Sunday, April 18, 2010

Luther: Flung to the Heedless Winds

O My Soul:

From Luther: Hymns, Ballads, Chants, Truth page 8-13:

“On July 1, 1523, the infant Reformation saw executed in the Brussels market place Heinrich Voes and Johann Esch, two Belgian Augustinian monks and followers of Luther. Since wandering minstrels and their ballads served as the mass media of the day, Luther wrote this first hymn of the Reformation as a ballad recounting the martyrdom of these witnesses. First appearing in 1523 in broadsheet for, it, along with Luther’s tune, was published in Johann Walter’s 1524 Wittenberg hymnal.

Tr. F. Samuel Janzow, 1913 – 2001

Setting by Carl Schalk

Publisher – Concordia Publishing House (1982)

1. A new song now shall be begun,

Lord, help us raise the banner

Of praise for all that God has done,

For which we give Him honor.

At Brussels in the Netherlands

God proved Himself most truthful

And poured His gifts from open hands

On two lads, martyrs youthful

Through who He showed His power

2. One was named John, a name to show

He stood in God’s high favor.

His brother Henry, well we know,

Was salt of truest savor.

This world they now have left behind

And wear bright crowns of glory.

These sons of God had fixed the mind

Upon the Gospel story,

For which they died as martyrs.

3. From where the Foe in ambush lay,

He sent to have them taken

To force them God’s Word to betray

And make their faith be shaken.

Louvain sent clever men, who came

In twisting nets to break them.

Hard played they at their crooked game,

But from faith could not shake them.

God make their tricks look foolish.

4. Oh, they sang sweet, and they sang sour,

They tried all their devices.

The youths stood firmly like a tow’r

And overcame each crisis.

In filled the Foe with raging hate

To know himself defeated

By these two lads, and he so great.

His rage flared high, and heated

His plan to see them burning.

5. Their cloister-garments off they tore,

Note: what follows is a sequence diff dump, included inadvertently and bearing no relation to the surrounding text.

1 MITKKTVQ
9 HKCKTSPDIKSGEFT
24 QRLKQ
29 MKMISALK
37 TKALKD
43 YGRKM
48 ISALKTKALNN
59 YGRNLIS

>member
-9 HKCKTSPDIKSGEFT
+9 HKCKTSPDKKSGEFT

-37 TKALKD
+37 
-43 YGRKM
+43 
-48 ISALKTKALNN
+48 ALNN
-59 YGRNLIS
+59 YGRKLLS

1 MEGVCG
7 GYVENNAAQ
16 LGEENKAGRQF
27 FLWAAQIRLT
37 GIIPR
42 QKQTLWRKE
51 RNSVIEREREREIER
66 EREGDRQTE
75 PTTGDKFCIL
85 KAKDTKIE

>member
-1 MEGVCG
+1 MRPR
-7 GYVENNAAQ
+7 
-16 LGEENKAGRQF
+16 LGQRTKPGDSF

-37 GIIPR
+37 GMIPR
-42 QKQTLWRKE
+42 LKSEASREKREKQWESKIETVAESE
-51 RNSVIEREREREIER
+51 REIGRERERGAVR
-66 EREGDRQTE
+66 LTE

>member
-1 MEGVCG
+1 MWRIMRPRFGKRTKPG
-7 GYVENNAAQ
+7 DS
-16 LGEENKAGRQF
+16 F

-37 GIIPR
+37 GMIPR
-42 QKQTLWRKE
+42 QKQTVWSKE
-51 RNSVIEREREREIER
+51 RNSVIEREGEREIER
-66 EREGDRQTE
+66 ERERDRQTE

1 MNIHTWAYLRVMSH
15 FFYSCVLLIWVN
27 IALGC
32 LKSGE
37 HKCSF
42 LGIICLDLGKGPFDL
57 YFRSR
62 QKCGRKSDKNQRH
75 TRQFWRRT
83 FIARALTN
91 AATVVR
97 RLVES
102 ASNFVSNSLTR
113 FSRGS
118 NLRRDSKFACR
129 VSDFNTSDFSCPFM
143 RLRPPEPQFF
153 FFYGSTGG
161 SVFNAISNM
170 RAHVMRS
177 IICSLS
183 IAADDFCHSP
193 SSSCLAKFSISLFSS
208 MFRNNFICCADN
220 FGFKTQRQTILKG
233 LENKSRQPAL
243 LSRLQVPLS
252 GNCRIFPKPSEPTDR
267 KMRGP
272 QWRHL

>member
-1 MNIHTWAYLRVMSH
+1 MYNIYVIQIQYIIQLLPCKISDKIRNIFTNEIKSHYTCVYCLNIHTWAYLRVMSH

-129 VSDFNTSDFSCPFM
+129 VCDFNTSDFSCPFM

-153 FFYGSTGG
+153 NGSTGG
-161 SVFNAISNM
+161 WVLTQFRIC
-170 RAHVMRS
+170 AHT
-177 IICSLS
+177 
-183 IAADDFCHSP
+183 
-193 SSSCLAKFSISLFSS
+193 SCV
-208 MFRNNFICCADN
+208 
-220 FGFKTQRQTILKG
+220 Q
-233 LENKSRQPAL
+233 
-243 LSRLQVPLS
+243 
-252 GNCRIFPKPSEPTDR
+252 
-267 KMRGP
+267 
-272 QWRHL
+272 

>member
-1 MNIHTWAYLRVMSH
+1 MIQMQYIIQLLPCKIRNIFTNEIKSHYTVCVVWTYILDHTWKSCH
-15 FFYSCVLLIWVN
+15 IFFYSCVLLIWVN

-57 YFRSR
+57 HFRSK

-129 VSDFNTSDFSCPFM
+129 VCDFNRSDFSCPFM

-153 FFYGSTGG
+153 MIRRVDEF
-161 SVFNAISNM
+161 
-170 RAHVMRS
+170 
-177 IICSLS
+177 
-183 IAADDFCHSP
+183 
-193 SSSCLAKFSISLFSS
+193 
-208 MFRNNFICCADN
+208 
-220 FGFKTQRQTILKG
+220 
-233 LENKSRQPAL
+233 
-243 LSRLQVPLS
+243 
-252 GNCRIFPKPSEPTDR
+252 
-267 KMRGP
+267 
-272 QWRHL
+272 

Took off their consecrations;

All this the youths were ready for,

They said Amen with patience.

They gave to God the Father thanks

That He would them deliver

From Satan’s scoffing and the pranks

That make men quake and shiver

When he comes masked and raging.

6. The God they worshipped granted them

A priesthood in Christ’s order.

They offered up themselves to Him

And crossed His kingdom’s border

By dying to the world outright,

With ev’ry falsehood breaking.

They came to heaven pure and white;

All monkery forsaking,

They turned away from evil.

7. A paper given them to sign –

And carefully they read it –

Spelled out their faith in ev’ry line

As they confessed and said it.

Their greatest fault was to be wise

And say, “We trust God solely,

For human wisdom is all lies,

We should distrust it wholly.”

This brought them to the burning.

8. Then two great fires were set alight,

While men amazed did ponder

The sight of youths who showed no fright;

Their calm filled men with wonder.

They stepped into the flames with song,

God’s grace and glory praising.

The logic choppers puzzled long

But found these new thing dazing

Which God was here displaying.

9. They now regret their deed of shame,

Would like to slough it over;

They dare not glory in their blame,

But put it under cover.

They feel their gnawing infamy,

Their friends hear them deplore it.

God’s spirit cannot silent be,

But on Cain’s guilty forehead

He marks the blood of Abel.

10. The ashes of the lads remain

And scatter to all places.

They rise from roadway, street, and lane

To mark the guilty faces.

The Foe had used a bloody had

To keep these voices quiet,

But they resist in ev’ry land

The Foe’s rage and defy it.

The ashes go on singing.

11. And yet men still keep up their lies

To justify the killing;

The Foe with falsehood ever tries

To give to guilt clean billing.

Since these young martyrs’ holy death

Men still continue trying

To say, the youths with their last breath

Renounced their faith when dying

And finally recanted.

12. Let men heap falsehoods all around,

Their sure defeat is spawning.

We thank our God the Word is found,

We stand it its bright dawning.

Our summer now is at the door,

The winter’s frost has ended,

Soft bud the flowers more and more,

By our dear Gard’ner tended

Until He reaps His harvest.”


"Flung to the Heedless Winds"

by Martin Luther, 1483-1546

1. Flung to the heedless winds
Or on the waters cast,
The martyrs' ashes, watched,
Shall gathered be at last.
And from that scattered dust,
Around us and abroad,
Shall spring a plenteous seed
Of witnesses for God.

2. The Father hath received
Their latest living breath,
And vain is Satan's boast
Of victory in their death.
Still, still, though dead, they speak,
And, trumpet-tongued, proclaim
To many a wakening land
The one availing Name.

Hymn 259
The Lutheran Hymnal
Text: Acts 7: 59
Author: Martin Luther, 1523 st. 9
Translated by: John A. Messenger, 1843
Titled: "Ein neues Lied wir heben an"
Tune: "Denby"
Composer: Charles J. Dale, 1904

Hope in Christ &
God bless you,


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